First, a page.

Children's Education

Secondary schools in Italy

New to Italy and looking for a great secondary school? Explore the curriculums, application process, international schools, and costs involved.

Secondary schools Italy

By Valentine Marie

Updated 8-1-2024

Secondary school is a significant time for children because it prepares them for further study, vocational training, or entering the job market. As such, choosing the right school can be overwhelming, especially when living abroad. Fortunately, in the education system, there are many options for secondary schools in Italy.

This article will review everything you need to know, from public to private and international learning institutions, including:

The secondary education system in Italy

The Ministry of Education (Ministero dell’lstruzione e del Merito – MIUR) manages the secondary education system throughout the country.

Two secondary school students paging through a textbook
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Secondary schools in Italy divide into two stages:

English ItalianAge
Lower secondary schoolScuola secondaria di primo grado or Scuola media11–14
Upper secondary schoolScuola secondaria di secondo grado14–19

Attendance, however, is only mandatory until age 16. The Italian education system has public and private schools. Across all schools, students must complete the relevant coursework and exams before they can proceed to the next grade.

Private Italian schools mostly follow the national curriculum too, so, the main differences to state schools may be religious or pedagogical approach. Of course, private schools charge fees, whereas public schools do not.

Conversely, international schools follow their associated country’s curriculum and will teach in their first language as well as Italian.

Public secondary schools in Italy

Public secondary schools in Italy are rated highly for their quality of education. They are generally considered superior to private secondary schools; fewer than 10% of Italian students attend private schools (i.e., less than in Germany, Spain, France, and the United Kingdom).

Fortunately, public schools in Italy do not charge fees. Parents are only responsible for books and other expenses (e.g., transportation, extra activities).

Keep in mind that, within much of the public school sphere, the focus is often on rote learning and memorization, instead of critical or creative thinking. Naturally, public secondary schools in Italy – and many private secondary schools – teach in Italian.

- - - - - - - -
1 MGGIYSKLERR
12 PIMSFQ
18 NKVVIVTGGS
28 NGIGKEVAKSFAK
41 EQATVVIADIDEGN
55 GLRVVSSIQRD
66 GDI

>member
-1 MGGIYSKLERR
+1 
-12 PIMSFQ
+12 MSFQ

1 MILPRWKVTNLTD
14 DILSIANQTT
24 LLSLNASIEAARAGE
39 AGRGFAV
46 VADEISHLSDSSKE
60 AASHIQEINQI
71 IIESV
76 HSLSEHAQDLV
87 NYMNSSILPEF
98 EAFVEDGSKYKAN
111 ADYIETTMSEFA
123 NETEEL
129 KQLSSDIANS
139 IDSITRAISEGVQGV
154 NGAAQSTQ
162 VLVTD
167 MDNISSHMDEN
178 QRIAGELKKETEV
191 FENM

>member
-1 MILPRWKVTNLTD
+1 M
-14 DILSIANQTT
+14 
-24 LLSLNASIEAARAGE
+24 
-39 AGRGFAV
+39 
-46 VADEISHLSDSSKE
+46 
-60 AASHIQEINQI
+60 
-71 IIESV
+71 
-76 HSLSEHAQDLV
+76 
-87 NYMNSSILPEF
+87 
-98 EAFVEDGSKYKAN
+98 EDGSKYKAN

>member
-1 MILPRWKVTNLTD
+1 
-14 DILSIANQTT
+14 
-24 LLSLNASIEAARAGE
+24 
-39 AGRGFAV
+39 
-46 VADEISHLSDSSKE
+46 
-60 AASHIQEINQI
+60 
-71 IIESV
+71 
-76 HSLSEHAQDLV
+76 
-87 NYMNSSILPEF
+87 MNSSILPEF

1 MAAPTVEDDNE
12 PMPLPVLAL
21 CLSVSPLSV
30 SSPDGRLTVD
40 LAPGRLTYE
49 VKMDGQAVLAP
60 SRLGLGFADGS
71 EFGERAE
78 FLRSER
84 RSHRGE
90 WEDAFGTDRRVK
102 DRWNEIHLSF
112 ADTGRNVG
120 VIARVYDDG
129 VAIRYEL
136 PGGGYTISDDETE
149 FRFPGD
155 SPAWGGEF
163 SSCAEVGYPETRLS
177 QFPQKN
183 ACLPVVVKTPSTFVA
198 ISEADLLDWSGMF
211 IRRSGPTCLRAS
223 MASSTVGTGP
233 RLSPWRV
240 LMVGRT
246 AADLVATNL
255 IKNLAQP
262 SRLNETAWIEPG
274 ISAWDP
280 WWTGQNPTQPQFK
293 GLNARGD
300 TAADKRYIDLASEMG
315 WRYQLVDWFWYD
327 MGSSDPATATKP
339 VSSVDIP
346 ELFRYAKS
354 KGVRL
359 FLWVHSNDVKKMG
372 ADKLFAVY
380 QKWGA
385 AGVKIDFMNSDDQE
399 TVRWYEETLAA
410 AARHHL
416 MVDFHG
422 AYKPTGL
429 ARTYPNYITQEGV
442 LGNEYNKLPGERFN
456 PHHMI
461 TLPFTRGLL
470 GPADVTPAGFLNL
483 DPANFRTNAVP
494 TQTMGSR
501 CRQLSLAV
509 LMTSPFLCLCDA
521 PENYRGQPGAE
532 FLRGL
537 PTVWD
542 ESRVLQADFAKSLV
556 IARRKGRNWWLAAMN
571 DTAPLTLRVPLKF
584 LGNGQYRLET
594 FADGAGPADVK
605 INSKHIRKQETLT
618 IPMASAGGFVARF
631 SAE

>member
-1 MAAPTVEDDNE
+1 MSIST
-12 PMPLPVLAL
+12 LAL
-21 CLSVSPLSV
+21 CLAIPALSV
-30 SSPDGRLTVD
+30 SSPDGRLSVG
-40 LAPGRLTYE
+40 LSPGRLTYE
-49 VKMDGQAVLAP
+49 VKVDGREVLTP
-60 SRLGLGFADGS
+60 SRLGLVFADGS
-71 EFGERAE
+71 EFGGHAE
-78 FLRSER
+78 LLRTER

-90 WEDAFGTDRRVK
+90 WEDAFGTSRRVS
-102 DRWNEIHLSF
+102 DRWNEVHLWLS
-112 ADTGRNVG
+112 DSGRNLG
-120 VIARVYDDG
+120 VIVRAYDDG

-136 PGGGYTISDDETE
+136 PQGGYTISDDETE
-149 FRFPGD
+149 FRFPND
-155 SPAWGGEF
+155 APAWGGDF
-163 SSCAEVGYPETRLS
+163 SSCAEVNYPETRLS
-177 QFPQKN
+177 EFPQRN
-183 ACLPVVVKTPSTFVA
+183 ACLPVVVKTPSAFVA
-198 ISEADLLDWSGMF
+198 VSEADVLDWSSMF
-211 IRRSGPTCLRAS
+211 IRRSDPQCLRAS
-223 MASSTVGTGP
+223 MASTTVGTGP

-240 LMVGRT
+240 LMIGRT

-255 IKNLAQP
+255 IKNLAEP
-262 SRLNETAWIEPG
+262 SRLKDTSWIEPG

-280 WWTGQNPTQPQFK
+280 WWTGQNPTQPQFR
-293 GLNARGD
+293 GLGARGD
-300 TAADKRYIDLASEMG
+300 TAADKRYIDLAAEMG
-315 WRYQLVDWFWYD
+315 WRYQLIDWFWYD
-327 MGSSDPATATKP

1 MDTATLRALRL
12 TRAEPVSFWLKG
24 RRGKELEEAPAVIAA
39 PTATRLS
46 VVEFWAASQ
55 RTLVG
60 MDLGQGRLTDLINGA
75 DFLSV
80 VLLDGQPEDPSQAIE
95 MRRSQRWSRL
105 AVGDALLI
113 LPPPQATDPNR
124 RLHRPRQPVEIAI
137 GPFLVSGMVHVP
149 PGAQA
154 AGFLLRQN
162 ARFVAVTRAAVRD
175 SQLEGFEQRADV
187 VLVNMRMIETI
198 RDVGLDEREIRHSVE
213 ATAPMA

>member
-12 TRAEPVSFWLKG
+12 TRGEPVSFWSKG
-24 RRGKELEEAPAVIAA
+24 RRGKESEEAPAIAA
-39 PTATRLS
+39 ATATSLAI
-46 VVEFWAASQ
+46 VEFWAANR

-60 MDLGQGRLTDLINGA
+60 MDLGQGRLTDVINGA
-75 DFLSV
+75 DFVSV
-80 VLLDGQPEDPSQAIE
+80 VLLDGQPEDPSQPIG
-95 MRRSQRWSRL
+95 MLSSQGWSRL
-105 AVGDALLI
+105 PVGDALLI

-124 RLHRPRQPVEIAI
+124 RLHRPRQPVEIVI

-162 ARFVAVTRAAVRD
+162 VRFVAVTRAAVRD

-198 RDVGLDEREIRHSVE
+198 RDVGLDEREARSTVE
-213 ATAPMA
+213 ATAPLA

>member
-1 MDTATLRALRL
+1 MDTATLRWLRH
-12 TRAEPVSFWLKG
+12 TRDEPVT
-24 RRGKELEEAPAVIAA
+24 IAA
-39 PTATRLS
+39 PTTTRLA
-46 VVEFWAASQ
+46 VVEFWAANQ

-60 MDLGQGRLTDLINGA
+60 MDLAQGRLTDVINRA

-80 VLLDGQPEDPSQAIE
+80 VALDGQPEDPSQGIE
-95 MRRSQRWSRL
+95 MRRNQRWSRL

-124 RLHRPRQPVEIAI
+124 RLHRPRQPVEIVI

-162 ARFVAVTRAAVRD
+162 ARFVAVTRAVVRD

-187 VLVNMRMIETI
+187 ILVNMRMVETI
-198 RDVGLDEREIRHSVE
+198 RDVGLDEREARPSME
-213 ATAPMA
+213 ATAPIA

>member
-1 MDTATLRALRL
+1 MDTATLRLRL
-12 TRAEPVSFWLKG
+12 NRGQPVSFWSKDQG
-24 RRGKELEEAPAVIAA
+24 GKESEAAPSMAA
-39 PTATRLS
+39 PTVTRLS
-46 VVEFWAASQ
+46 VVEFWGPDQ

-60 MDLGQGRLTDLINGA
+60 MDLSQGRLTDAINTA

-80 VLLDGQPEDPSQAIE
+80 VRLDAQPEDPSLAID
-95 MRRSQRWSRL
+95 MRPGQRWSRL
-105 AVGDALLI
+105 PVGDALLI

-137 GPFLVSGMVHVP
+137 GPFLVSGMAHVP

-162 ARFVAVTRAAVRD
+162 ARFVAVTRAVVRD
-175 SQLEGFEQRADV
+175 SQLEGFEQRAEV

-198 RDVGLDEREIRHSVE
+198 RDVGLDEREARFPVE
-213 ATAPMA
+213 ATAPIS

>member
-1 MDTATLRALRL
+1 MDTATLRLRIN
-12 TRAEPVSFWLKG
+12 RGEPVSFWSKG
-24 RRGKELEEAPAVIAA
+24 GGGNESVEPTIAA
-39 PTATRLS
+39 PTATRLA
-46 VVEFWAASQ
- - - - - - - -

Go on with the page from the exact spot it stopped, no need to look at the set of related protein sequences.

The curriculum in state secondary schools

The regional education authorities oversee public schools in their region. Therefore, school hours and holidays may differ. Most students in public secondary schools will begin their school day at around 08:00 and finish around 13:00 (i.e., lower secondary level), often from Monday through Saturday. Nowadays, however, more schools now extend their school day – till 16:00 with a lunch break – from Monday to Friday. Classroom sizes vary by city and region, but on average, there are around 20 students in class.

Group of young boys attending an indoor climbing club as an extracurricular activity outside of school
Photo: Rachel/Unsplash

Students’ progress are continually reviewed throughout the year with regular assessments and exams, which allow them to continue to the next grade (if they passed).

While some schools may offer extra-curricular activities, the activities are generally not as varied as in some other countries. For example, schools tend not have organized sports teams. However, many learners pursue activities in outside clubs and organizations.

Specialized secondary schools

Secondary school streams in Italy divide according to subject specialty, so your child would pick their school based on their general interests and plans after school. The options are diverse, so it’s important to do your research before deciding. The academic streams include:

Lyceums (liceo)Prepare students for university
Academic focus
Subjects such as arts, classics, applied sciences
Technical institutes (istituto tecnicoCombine theoretical foundations with a practical specialization in fields like graphic design, construction, and economics
Vocational programs (istituto profesionale)Prepare students for more technical industries, such as water management, dental technicians, and hotel hospitality
Teacher training programs (istituto magistrale)Train students to become primary school teachers

The pros and cons of state schools

There are several factors to consider when choosing a public school. The biggest advantage is that these schools are free and offer a good high standard of education. Your child will also get the opportunity to learn Italian like a native and integrate into their community’s culture. The richness of that experience is hard to replicate.

On the other hand, some drawbacks include the bureaucracy of managing the Italian education system as a parent – you might need to pick up some Italian yourself! Additionally, if your child wants to study abroad, it may be more complicated to validate their academic records and be accepted to universities outside of Italy.

Applying to secondary state schools in Italy

Parents looking to register their children for school have a few options. First, you must apply online during before the deadline. The registration window (in Italian) for the 2023–2024 scholastic year is 9 January 2023 to 30 January 2023. Remember that you need some form of digital identification to register online.

Secondary school age girl on her phone, in front of her computer in a messy room